Hello film fans and welcome once again to the House of Macleod’s movie review corner! Today we take a look at Jordan Peele’s NOPE (2022 15 2h10m) Starring Daniel Kaluuya, Keke Palmer, Steven Yuen, Michael Wincott, Brandon Perea, Wrenn Schmidt, Barbie Ferreira and Keith David. Well, I didn’t know what to make of NOPE at first. Given the hype and secrecy of its release and the limited trailers and media, I expected to sit down to a bloody great sci-fi horror. Man, was I disappointed. There are many problems with NOPE but the biggest problem, in my opinion, isn’t its terribly slow pace or its awful script or intelligible dialogue, it's that I’ve seen this movie before and done far better I might add. It harkens back to the kind of sci-fi that made SIGNS (2002) or WAR OF THE WORLDS (1953) great films and tries for the sort of awesome tension that these films expertly created. Unfortunately, it falls flat in delivering this, with a story that is both boring and about as scary as a hug from your grandma. NOPE is about OJ (Kaluuya) and Emerald (Palmer), a brother and sister who have inherited a ranch running Hollywood horses after their father (David) passes away in some very mysterious circumstances. When a cloud appears that doesn’t move like the other clouds and starts messing with said horses, OJ decides to investigate and finds a UFO stalking the flatlands and surrounding areas. Realising that his business is dying he decides inexplicably to capture the UFO on film and be the first to have genuine proof of extraterrestrial life. Kaluuya is normally a fantastic actor but in this, he just seemed quiet and to be honest, almost scared to say his lines, which I found jarring and off-putting. Keke Palmer is the polar opposite however and maybe this was intentional, but I found her loud, brash and kind of annoying. There were also sections of this movie that made no sense, such as a whole flashback of backstory featuring a TV chimp that loses his shit and (if you’ll excuse the pun) goes ape on his handlers during the taping of a TV show that he is part of. This sets up a backstory for a character that Peele quickly kills off making the flashback sequence totally pointless. Now, it's not all bad. Just most of it. Hoyte Van Hoytema handled the cinematography and I’ll be honest, he did a great job, having filmed the likes of LET THE RIGHT ONE IN (2008), DUNKIRK (2017) and one of my personal favourite movies of all time, INTERSTELLAR (2014), you can see his quality work through the sweeping shots of the Agua Dulce desert in northern Los Angeles County using 65mm film in IMAX, making it the first horror (if you can call this that) of its kind to be shot this way. The film itself is 130 minutes long and boy do you feel every second. Peele hits trope after trope with fake jump scares and shock tactics that ultimately lead to nothing and a finale that is about as exciting as reading a train timetable. There were however a few nice surprises though like bringing Michael Wincott back from the dead as a burnt-out cinematographer trying to get one last “Impossible shot”, although I swear I spent this whole movie waiting for him to tell me my childhood was over the moment I knew I was going to die.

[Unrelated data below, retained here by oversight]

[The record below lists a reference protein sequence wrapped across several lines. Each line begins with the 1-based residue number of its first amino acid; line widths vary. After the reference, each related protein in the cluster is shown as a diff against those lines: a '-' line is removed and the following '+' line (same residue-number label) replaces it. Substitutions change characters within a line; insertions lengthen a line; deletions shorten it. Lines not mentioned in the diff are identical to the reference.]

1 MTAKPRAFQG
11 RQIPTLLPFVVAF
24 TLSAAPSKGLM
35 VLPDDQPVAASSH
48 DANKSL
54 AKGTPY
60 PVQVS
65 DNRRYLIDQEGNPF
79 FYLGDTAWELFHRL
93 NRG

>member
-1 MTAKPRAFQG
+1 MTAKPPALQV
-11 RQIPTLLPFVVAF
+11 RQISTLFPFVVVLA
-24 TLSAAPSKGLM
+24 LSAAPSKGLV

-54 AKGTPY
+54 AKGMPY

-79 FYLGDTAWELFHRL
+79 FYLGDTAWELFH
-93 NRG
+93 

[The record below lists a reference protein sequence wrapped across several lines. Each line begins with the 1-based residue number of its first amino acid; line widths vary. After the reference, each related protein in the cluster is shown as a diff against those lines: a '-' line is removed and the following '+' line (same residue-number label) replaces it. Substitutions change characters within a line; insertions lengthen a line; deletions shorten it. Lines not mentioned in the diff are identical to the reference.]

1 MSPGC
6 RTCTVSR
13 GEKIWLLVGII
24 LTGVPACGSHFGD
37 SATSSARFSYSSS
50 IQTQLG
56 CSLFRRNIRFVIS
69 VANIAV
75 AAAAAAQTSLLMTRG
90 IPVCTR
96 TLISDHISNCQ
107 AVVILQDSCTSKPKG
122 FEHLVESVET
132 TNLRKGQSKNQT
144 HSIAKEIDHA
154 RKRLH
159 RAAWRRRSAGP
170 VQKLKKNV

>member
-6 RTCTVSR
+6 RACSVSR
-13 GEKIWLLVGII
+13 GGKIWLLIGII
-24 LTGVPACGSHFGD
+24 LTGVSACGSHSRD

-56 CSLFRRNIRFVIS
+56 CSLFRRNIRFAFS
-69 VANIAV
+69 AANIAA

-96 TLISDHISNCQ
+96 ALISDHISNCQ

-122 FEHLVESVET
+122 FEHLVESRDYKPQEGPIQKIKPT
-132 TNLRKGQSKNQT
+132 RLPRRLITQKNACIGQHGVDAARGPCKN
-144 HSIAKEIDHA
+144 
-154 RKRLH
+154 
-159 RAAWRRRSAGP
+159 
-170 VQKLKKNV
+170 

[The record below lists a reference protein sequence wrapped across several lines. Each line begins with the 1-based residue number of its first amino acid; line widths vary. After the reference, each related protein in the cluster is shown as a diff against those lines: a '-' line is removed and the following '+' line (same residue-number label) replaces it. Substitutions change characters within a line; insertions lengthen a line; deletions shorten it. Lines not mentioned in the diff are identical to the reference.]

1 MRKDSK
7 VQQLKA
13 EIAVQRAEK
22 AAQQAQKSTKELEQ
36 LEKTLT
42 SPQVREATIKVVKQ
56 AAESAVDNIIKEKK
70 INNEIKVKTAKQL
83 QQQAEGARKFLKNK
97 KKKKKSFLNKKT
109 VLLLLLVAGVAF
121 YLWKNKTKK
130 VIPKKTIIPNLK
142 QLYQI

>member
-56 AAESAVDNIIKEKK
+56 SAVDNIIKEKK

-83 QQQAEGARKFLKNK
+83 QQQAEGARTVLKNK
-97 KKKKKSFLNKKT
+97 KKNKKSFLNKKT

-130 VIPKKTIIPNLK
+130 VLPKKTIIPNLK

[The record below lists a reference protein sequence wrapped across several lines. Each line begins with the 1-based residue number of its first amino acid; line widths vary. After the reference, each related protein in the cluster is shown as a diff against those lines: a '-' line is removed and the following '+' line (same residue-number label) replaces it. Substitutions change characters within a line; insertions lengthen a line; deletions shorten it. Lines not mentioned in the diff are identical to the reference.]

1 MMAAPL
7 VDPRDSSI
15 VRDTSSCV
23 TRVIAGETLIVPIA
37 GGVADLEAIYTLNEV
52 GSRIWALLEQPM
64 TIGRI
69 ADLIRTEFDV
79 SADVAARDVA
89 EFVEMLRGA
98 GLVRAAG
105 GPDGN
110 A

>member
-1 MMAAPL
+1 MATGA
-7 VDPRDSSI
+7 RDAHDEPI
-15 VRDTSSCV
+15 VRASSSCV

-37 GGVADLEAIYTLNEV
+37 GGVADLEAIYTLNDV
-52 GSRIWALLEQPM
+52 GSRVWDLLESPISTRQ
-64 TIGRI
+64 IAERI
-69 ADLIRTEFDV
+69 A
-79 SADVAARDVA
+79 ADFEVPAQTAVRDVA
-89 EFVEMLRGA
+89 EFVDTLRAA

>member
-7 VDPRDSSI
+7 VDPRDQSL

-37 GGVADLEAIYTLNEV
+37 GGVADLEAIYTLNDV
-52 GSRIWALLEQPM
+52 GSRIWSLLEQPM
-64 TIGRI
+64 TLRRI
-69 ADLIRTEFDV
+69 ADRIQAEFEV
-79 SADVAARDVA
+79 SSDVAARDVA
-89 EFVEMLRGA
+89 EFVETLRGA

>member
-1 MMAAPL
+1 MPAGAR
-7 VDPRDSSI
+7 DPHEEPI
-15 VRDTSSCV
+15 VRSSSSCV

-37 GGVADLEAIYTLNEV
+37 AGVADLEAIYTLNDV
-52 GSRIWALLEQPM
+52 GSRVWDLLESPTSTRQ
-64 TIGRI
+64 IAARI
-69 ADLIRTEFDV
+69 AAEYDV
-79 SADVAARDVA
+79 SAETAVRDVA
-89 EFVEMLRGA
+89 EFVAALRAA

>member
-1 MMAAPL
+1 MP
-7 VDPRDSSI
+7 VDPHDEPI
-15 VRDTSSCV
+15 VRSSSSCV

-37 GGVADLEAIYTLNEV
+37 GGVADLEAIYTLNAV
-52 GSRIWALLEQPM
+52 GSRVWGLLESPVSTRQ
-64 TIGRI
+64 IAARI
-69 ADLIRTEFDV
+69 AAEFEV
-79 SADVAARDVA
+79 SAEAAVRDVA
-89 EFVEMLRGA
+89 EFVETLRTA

NOPE is one of those movies, it tries for modern arthouse, it tries to improve on its predecessors, it tries for shock value disguised as horror but It fails on all three counts. Now, I could rant all day about how much this movie sucked but I won’t, I’ll leave you with the knowledge that NOPE is available to rent on most major VOD services as of today Thursday 25th August. Oh, and to add insult to injury, a 4K rental from Prime Video will set you back a whopping $19.99 for a 48hr window. Ouch.
House of Macleod official verdict: 2/10 Looks like chicken, smells like fish.